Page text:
It’s always best to approach any investment with a long-term view. While physical gold and silver are first and foremost wealth preservation assets, they can also be used as rate-of-return assets after periods of time when they have become “oversold” relative to other financial assets, such as the stock market.
In addition to the gold/silver ratio, some interesting, lesser-followed market indicators suggest the possibility that the precious metals sector may be forming an investable bottom.
The chart above shows the gold/silver ratio (GSR) from late 2006 to the present on a weekly basis. Periods when the GSR has risen above 80 (as indicated by the green boxes) are followed by a sharp decline in the GSR and a rally in the precious metals sector.
Currently, the GSR has rolled over from reaching its third highest level since 2008 and by far the highest level since August 2020, when the current down-cycle in the precious metals sector began. In addition, the MACD – or the moving average convergence divergence – hits its third most overbought reading in the time period shown in the chart. It has rolled over and is pointing to the possibility of a downturn in the GSR.
In addition to the GSR potentially signalling a big rally in the precious metals sector, certain indicators suggest that the physical supply of silver is getting tight. First, at the beginning of September silver lease rates spiked up to their highest level since 2008, with the lease rate for gold also rising considerably. Lease rates rise when there’s a more immediate demand for deliverable gold or silver than there is supply available for immediate delivery. Certain entities, primarily banks, will lend out their metal to entities that require immediate availability.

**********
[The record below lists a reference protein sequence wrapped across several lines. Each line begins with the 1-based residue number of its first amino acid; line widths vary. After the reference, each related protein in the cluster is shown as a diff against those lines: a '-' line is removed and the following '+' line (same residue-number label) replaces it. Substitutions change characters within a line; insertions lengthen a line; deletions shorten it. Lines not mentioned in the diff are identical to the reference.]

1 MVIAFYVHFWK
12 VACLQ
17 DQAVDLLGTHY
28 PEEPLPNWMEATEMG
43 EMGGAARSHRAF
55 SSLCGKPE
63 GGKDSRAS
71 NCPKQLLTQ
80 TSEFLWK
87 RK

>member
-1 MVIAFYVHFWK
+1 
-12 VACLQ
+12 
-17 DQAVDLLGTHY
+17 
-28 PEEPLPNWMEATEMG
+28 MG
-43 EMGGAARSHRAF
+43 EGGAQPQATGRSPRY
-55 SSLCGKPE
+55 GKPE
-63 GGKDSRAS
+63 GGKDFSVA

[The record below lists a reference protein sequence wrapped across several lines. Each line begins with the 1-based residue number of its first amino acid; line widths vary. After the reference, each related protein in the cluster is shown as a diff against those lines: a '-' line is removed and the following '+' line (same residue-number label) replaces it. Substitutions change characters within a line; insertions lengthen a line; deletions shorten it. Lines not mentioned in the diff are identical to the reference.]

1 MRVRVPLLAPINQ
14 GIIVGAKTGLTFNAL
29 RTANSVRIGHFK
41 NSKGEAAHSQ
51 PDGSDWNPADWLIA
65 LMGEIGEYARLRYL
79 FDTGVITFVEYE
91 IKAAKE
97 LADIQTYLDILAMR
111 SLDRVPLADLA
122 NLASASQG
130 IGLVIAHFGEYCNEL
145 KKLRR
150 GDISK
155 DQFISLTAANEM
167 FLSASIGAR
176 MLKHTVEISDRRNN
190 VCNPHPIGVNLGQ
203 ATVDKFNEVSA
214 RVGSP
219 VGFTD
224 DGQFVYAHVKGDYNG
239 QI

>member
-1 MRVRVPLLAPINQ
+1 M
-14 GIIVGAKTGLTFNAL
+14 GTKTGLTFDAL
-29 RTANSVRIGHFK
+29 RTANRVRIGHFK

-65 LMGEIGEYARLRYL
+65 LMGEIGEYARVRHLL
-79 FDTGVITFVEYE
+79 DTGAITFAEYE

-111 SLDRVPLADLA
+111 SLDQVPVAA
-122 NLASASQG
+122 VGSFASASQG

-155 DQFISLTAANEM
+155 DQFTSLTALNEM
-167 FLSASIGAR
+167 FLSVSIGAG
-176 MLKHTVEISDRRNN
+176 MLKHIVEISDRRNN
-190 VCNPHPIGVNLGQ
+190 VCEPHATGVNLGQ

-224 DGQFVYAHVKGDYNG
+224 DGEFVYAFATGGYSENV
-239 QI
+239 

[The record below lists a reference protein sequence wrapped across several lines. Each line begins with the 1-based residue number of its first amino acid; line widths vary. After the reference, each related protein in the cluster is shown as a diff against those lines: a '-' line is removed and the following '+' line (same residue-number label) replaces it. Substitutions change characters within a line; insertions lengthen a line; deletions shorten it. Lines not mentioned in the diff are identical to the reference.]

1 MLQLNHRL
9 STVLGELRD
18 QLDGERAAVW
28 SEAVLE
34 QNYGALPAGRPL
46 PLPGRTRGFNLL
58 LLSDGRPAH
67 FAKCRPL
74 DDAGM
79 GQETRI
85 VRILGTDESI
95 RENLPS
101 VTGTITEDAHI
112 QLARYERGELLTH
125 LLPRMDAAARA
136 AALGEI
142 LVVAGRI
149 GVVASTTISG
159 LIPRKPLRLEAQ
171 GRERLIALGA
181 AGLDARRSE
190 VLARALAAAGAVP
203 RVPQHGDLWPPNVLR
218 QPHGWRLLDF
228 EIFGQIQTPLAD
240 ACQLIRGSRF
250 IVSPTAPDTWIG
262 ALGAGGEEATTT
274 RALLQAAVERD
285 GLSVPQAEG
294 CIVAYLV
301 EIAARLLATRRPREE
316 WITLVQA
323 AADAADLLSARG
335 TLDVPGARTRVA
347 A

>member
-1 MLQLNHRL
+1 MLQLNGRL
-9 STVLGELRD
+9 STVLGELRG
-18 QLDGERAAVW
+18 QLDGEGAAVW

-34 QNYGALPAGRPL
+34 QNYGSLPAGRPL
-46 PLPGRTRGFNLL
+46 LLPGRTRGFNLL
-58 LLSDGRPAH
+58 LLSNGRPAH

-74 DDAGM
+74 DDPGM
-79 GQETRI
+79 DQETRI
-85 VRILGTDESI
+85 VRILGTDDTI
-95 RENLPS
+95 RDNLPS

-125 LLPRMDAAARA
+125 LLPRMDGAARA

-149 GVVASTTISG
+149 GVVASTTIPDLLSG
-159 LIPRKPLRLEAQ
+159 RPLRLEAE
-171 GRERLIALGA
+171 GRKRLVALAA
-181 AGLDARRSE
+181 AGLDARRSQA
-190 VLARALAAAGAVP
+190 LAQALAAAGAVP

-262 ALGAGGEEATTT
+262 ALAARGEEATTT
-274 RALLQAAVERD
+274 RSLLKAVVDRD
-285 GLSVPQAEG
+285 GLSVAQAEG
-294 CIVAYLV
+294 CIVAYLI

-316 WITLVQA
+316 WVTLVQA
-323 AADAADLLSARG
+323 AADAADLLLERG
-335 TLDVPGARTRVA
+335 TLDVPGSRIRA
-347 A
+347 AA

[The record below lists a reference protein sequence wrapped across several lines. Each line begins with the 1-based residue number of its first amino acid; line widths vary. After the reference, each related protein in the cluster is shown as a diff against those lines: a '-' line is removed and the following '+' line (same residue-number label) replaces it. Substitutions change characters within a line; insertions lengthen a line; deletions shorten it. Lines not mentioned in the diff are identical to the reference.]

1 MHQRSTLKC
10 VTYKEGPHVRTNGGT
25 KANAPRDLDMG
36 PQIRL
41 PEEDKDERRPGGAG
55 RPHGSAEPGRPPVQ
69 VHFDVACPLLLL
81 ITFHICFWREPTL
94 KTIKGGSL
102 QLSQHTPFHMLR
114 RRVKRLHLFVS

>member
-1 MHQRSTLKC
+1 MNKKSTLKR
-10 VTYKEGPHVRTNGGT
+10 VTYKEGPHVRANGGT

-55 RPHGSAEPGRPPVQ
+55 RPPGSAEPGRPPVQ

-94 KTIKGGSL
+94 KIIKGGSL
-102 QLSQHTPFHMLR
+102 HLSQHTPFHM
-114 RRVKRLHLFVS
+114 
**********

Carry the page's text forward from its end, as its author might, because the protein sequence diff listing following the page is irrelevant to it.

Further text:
The transaction requires the borrower to put up cash collateral with the lessor. However, when supplies are tight, it requires a higher lease rate to induce banks to lease their metal. Typically a rising lease rate is followed by a rally in gold and silver. The LBMA no longer publishes the official lease rates, but Monetary Metals uses a formula based on the same variables used by the LBMA. You can track the lease rates here: Monetary Metals Lease Rates.
Another indicator reinforcing the view that the supply of physical silver is getting tight in the global market is the movement of silver bars out of LBMA and Comex vaults. As detailed by Ronan Manly, the stockpile of silver in LBMA vaults has been declining since late 2021. At the end of June 2022, the LBMA silver inventories hit a six-year low. Through August, the LBMA silver vault inventory hit an all-time low going back to when the data was made public in 2016. Part of this has been a resurgence in India’s importation of physical silver – although, this only explains a portion of the decline.
Since late June, the registered silver stock at the Comex has declined by 26.3 million ounces. Up until recently, this silver was simply moved out of the registered designation into the eligible designation for safekeeping. However, in the last few weeks over 16 million ounces have been removed entirely from the Comex vault system through September. Is Gresham’s Law taking effect in the precious metals sector? If so, this is extraordinarily bullish.
The last indicator is the SLV ETF. The short interest in SLV has risen to over 11% of the float. This is historically an extreme high for the SLV interest. The cost to borrow SLV shares has shot up from 0.18% in late June to over 4%. There are a few theories for this development. The most reasonable in my opinion is that hedge funds, which are now net short Comex silver futures contracts (gross long position less their gross short position) per the weekly CME COT report, have supplemented their futures shorts with SLV shorts.
At the same time that the hedge funds went short Comex futures (and, likely short SLV), the Comex market maker banks became net long Comex silver futures. Historically, the precious metals sector moves into a bull market cycle in the months following periods when the Comex banks have become net long at the same time as the hedge funds have become net short. Do the banks know something?
Dave Kranzler is a hedge fund manager, precious metals analyst and author. After years of trading expertise build-up on Wall Street, Dave now co-manages a Denver-based, precious metals and mining stock investment fund.
This publication is for informational purposes only and is not intended to be a solicitation, offering or recommendation of any security, commodity, derivative, investment management service or advisory service and is not commodity trading advice. This publication does not intend to provide investment, tax or legal advice on either a general or specific basis. The views expressed in this article are those held by Dave Kranzler and not Kinesis.